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Metal Market Report | January 2017




The new year ushers in another positive month for ferrous scrap prices, the third consecutive month of increases, but the jury is still out for the remainder of Q1 2017.  Multiple factors will determine the direction of our economy in the new year and there are definitely two schools of thought on the impact of President-elect Trump’s new agenda.


On one hand, many view Trump’s direction as ill-advised with the eventual risk of inciting trade wars.  He has specifically targeted China for steel dumping and continuing to build up their massive steel capacity that has caused high levels of unfairly traded steel imports. They have also looked to circumvent trade restrictions by dumping their low cost products through neighboring counties and ultimately into the United States.


On the other hand, a sizeable faction of others view Trump’s direction as a “new hope” with plenty of political clout to create inward business migration, new ventures and increased manufacturing, additional higher paying jobs, mill restarts, a revitalized infrastructure and more. The recent price increases seem to be fueled by optimistic outlooks, promised infrastructure spending, and swelling price hikes on steel or rumors of price hikes rather than overwhelming demand.


Steel-intensive industries including construction, heavy equipment and infrastructure should improve over the course of the next two years, but look for the improvement to begin slowly and increase gradually. If history has anything to teach us, when prices swell too quickly without the demand base necessary to support it, a price retreat is in the near future. Only time will tell if this recent price hike will remain buoyed up by demand or if it will resemble the pricing seizures we have seen in years past.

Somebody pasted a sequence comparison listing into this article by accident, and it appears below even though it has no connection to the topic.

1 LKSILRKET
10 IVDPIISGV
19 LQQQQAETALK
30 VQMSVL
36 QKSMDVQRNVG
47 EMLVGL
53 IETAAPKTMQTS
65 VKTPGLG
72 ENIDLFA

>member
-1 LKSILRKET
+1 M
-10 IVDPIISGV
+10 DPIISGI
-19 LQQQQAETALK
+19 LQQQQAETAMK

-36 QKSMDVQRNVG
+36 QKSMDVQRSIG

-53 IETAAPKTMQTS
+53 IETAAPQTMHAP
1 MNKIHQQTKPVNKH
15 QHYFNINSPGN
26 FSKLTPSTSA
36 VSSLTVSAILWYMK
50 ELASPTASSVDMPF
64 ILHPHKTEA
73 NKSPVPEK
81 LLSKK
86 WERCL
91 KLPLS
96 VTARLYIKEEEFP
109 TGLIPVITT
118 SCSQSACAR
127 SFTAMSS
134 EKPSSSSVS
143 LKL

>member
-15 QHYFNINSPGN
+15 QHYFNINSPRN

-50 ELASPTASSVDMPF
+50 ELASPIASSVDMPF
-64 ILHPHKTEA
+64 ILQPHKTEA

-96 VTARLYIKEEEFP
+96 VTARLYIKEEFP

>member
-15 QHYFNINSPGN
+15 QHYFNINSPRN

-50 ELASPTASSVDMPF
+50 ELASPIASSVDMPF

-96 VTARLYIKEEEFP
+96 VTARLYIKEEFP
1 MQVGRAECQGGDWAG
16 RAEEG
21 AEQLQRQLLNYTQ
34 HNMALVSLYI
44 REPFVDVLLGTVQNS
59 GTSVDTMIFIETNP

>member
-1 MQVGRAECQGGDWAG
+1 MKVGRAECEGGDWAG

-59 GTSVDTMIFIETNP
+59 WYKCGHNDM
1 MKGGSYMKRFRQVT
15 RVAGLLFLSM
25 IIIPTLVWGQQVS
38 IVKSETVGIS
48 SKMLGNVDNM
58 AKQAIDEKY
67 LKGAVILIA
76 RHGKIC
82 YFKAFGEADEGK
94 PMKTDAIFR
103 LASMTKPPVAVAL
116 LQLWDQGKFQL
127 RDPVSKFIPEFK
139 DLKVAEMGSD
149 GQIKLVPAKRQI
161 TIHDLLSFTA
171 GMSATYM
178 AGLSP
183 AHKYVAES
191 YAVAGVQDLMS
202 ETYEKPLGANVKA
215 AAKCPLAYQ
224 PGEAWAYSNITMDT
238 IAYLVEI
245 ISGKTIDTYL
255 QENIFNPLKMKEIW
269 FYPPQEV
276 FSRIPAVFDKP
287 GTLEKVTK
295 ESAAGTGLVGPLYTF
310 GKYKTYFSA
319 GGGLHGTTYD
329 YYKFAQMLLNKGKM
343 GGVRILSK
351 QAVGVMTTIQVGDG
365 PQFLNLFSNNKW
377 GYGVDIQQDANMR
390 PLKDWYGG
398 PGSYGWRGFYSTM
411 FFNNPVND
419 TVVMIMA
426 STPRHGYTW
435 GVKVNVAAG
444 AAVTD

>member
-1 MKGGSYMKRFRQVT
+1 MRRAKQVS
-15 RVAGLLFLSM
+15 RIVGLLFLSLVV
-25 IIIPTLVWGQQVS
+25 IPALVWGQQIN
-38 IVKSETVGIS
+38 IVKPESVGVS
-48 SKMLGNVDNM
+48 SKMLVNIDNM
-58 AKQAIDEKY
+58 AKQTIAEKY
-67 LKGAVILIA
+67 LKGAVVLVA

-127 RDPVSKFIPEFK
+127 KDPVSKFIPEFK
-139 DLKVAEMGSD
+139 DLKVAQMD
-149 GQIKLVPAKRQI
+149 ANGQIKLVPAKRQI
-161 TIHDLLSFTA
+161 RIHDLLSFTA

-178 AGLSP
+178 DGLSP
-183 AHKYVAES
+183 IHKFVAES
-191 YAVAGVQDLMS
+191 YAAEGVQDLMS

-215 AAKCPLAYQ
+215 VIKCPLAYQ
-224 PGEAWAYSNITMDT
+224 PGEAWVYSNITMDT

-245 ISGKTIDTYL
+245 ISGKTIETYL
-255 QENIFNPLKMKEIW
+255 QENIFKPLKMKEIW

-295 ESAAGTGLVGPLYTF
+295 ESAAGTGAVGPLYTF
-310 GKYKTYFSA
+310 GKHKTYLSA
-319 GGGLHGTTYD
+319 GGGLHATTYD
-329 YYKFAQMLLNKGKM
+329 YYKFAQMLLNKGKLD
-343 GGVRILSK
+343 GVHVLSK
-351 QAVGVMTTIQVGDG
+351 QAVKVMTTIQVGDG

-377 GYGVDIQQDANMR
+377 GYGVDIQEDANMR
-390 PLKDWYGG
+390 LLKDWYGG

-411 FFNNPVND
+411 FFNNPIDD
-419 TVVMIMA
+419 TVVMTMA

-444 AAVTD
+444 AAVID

Rumors are starting to emerge that ferrous scrap prices may plateau in coming weeks as weaker scrap exports could be further hampered as the dollar value will most likely continue to climb.  A stronger dollar bodes well for the U. S. economy overall, however it will cause ferrous export demand to suffer as U.S. ferrous scrap will simply become more expensive to many key export destinations. With less competition for steel scrap, domestic mills will use their leverage to begin manipulating scrap prices unless scrap flows received are softer than anticipated.




December was a settling month for most base metals after the whirlwind of activity following the markets shocking election results. Copper prices saw moderate gains throughout December while aluminum and nickel prices saw a slight retreat from November’s above average prices. Lead and zinc prices continued their strength trend finishing the year up 31% and a whopping 75% higher respectively.  Gold and silver both tracked together into negative territory during the past 30 days due largely to a stronger dollar and an interest rate hike. Ferrous scrap prices gained 15% month-over-month and currently sit nearly 45% higher this January compared to prices in January 2016.


As of October 12, 2016 % Change
COMMODITIES  September Ave. 30 Day Change (December) 6 Month Change 12 Month change
Copper Comex ($/LB) $         2.56 4.1 15.8 23.1
Aluminum ($/LB) – LME  $         0.78 -0.3 6.0 15.4
Nickel ($/LB) – LME  $         4.99 -1.2 7.3 26.6
Lead ($/LB) – LME  $         1.01 3.1 21.7 31.2
Zinc ($/LB) – LME  $         1.21 4.3 22.2 75.4
Gold (LB/OZ)  $  1,151.00 -6.8 -13.9 7.7
Silver ($/OZ)  $       16.41 -5.4 -17.8 17.2
Crude Oil ($)  $       52.16 -13.8 -16.4 39.8
Nov\Dec Change 6 Month Change 12 Month Change
Scrap Steel Prices – No. 1 Heavy Melt (Intermountain west) 15.3 22.1 44.6
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